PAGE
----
Advanced search

Not sure if this is a reasonable request

(10 Posts)
noblegiraffe Sun 21-May-17 22:30:29

But it's not a favour if she's still working her full hours and other staff already use flexitime.

ferriswheel Sun 21-May-17 22:26:47

I wouldn't personally want to be in debted by such a favour. But no harm in asking if it doesnt bother you.

traviata Sun 21-May-17 20:36:03

What about an online class? If there's a room with enough floor space to roll out a yoga mat (and lock the door?) you could try something like Yogaglo or Yogaia or have a look on Youtube.

Emphasise Sun 21-May-17 20:29:10

Flexitime is allowed but is usually used by 52 week admin staff to have time off in the holidays. E.g If you work an hour over everyday for a week, that's 5 hours you don't have to work in the hols.

OP’s posts: |
ChickenAndSpinachBalti Sun 21-May-17 20:25:23

What you may find a sticking point is the flexi-time element of this compared to staff who simply would not be able to take any advantage of such a "perk".

For you/your role/your interactions/timetable etc this shift of hours may not impact on your ability to do the job. But for a lot of other employees it may not be feasible (contact time/need to cover reception desk etc). So if the management team allowed you to do so then they may become inundated with other requests. Which they may not be able/want to allow.

Where I work there is no flexitime for anyone -regardless of role.

There is no harm in asking but I wouldn't hold your breath.

Emphasise Sun 21-May-17 18:49:03

I start at least 20 mins early everyday anyway so I suppose I don't really need to offer to sacrifice my break on the other days?

OP’s posts: |
noblegiraffe Sun 21-May-17 18:34:55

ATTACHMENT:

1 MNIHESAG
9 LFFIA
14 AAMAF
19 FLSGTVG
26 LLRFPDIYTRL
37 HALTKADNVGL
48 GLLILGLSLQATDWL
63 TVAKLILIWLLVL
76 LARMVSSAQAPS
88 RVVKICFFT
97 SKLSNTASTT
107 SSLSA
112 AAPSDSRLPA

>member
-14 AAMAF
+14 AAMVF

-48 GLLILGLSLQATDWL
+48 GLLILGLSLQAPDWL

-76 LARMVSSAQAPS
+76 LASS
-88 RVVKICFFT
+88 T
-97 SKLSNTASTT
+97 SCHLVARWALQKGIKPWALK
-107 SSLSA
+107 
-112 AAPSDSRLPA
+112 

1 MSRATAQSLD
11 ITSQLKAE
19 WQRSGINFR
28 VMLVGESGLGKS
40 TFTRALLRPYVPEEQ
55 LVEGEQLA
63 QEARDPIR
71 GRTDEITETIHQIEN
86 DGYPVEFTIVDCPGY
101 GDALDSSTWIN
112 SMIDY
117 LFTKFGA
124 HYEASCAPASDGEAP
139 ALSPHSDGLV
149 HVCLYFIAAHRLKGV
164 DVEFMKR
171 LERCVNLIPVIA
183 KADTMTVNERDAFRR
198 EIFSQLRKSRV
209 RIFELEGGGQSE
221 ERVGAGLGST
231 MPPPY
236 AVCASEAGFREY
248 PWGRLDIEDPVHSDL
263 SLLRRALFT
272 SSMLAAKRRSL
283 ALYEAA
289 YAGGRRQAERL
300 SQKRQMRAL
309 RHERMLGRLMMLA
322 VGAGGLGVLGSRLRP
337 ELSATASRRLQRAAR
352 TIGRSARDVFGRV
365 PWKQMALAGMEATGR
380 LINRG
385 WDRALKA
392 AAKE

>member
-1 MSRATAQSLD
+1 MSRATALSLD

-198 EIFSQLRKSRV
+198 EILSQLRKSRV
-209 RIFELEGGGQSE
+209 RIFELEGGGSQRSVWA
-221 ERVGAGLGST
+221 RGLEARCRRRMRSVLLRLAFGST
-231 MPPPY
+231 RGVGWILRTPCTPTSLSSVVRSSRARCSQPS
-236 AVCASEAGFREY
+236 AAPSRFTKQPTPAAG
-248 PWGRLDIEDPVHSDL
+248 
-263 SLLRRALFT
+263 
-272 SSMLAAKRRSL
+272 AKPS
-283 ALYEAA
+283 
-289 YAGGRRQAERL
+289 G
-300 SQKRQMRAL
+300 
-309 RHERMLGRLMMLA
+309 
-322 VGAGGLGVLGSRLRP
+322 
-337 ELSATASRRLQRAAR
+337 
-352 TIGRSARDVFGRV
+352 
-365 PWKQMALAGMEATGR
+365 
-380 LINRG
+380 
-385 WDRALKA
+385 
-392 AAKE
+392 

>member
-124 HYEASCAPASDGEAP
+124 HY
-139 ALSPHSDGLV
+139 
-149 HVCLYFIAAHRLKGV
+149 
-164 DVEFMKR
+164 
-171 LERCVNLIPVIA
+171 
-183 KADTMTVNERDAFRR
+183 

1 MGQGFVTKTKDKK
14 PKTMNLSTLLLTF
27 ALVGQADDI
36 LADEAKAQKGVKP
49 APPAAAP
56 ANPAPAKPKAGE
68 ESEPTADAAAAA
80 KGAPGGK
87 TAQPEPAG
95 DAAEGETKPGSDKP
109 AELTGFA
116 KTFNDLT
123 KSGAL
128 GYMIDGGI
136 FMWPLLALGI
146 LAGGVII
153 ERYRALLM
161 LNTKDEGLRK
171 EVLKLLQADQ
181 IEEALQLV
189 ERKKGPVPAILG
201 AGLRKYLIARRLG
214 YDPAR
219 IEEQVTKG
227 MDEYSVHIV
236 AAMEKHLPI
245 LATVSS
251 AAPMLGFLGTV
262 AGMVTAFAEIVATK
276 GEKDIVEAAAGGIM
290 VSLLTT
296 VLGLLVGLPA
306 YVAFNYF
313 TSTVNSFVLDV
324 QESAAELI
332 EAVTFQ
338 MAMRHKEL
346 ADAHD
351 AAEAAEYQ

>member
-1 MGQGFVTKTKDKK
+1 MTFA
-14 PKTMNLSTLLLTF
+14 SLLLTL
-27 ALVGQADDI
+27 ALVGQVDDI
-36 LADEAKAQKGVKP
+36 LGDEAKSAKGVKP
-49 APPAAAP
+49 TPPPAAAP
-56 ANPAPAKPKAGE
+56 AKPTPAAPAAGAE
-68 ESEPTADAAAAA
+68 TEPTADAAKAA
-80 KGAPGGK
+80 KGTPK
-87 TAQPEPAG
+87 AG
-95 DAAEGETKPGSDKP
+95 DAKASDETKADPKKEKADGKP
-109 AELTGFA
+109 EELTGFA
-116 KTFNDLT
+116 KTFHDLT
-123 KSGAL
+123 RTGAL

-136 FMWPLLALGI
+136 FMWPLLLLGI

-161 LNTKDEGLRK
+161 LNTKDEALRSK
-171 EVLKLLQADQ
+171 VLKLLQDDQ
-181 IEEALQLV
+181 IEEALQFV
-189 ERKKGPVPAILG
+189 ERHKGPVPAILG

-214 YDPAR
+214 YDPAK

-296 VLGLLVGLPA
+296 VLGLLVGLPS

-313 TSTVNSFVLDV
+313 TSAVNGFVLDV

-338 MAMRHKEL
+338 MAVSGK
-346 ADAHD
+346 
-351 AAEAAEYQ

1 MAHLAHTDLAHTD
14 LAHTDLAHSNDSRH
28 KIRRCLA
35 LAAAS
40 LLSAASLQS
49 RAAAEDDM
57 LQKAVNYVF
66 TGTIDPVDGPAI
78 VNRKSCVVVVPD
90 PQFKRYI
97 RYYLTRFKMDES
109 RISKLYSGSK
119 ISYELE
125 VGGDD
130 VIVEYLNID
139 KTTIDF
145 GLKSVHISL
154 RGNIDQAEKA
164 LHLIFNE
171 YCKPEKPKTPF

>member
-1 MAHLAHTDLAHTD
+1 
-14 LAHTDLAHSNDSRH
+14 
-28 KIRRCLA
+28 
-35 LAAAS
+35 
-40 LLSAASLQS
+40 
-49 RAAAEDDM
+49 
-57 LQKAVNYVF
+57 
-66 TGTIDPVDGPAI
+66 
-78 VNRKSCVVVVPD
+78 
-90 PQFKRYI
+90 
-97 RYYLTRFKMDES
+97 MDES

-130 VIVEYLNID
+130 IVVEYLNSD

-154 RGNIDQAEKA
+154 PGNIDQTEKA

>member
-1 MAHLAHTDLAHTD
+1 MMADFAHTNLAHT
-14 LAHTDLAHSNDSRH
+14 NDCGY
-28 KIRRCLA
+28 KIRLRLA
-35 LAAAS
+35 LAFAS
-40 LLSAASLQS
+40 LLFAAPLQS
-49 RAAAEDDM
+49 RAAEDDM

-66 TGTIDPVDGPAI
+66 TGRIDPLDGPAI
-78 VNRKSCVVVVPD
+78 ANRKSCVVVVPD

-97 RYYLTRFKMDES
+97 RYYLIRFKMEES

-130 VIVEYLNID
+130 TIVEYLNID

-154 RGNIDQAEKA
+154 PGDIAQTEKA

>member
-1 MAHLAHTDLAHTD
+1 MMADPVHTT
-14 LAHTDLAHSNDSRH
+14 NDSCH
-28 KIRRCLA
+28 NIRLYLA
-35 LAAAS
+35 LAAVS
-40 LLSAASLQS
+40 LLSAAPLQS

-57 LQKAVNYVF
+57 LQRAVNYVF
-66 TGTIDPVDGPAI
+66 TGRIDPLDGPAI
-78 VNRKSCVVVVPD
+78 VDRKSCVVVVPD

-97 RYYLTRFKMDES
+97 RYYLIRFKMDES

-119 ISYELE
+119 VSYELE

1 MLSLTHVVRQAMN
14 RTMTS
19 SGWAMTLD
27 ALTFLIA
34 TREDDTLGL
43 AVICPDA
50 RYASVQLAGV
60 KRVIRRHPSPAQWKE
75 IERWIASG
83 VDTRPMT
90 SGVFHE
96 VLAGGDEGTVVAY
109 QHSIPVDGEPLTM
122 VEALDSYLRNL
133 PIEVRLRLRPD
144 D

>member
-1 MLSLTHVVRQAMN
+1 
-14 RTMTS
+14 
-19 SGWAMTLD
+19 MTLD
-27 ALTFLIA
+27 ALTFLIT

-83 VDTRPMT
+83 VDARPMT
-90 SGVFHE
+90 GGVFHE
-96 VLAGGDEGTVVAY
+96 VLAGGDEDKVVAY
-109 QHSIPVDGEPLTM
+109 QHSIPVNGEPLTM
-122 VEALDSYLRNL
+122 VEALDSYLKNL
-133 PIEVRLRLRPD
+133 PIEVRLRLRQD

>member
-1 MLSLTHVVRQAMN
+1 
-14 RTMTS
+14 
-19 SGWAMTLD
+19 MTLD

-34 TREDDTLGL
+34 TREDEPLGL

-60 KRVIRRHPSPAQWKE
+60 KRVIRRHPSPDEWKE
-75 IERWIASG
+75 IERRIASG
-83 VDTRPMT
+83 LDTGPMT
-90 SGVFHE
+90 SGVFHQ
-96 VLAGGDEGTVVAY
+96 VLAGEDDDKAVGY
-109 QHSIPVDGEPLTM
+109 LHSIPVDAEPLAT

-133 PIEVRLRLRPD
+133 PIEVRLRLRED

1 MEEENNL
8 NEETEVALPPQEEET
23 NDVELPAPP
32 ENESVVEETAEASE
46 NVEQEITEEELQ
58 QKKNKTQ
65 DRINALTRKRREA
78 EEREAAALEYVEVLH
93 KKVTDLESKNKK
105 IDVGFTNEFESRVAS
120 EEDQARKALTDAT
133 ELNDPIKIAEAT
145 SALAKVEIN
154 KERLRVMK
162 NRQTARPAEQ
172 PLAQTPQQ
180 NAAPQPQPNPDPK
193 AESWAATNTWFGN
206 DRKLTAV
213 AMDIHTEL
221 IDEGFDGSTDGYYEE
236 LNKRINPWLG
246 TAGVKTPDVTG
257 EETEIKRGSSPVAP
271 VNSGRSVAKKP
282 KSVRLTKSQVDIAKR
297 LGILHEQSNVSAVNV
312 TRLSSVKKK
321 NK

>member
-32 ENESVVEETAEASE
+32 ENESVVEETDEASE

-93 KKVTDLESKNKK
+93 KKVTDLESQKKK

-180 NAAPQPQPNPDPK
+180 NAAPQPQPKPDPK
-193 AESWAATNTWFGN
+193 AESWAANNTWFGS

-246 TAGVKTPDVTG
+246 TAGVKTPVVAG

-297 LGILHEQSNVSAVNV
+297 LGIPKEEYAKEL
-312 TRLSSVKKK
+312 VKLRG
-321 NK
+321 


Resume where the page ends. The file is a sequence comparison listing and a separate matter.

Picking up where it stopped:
You're supposed to have at least 20 minutes for lunch, so you'd be better off asking if you could work 20 minutes later at the end of the days you go to the gym on.

I suppose it depends on whether you'd be asking to be absent from the office during a particularly busy time of day. But it's worth asking.

Hercules12 Sun 21-May-17 18:32:45

I don't think they'd be allowed to let you do this legally.

ofudginghell Sun 21-May-17 18:31:34

It wouldn't personally be a problem for me if a member of staff asked me to have this option.
Long standing staff members or members who stand out by showing a good positive work ethic should be rewarded in ways that are suitable to both employee and employee

Emphasise Sun 21-May-17 18:28:07

I work in the admin team at a pupil referral unit. Tbh, the workload itself isnt that bad compared to mainstream, but we do have to deal with extreme behavior and harrowing stories. Every child who comes through our door has a very sad background.

Anyway, it's recognised that this can take its toll on staff and various wellbeing events are arranged and fitness encouraged.

I get a 30 min lunch break which I usually have at my desk (bad!) but there's not really much else to do in 30 mins.

At my gym, a 10 min drive away, twice a week they have a 30 min lunchtime class I'd like to do. It's a yoga/stretch type class so I reckon I could get away without a shower and be back in an hour. Would it be unreasonable to ask if I can do this twice a week on the basis that the other 3 days I just have a quick 10 mins to eat at my desk?

OP’s posts: |

Join the discussion

To comment on this thread you need to create a Mumsnet account.

Join Mumsnet

Already have a Mumsnet account? Log in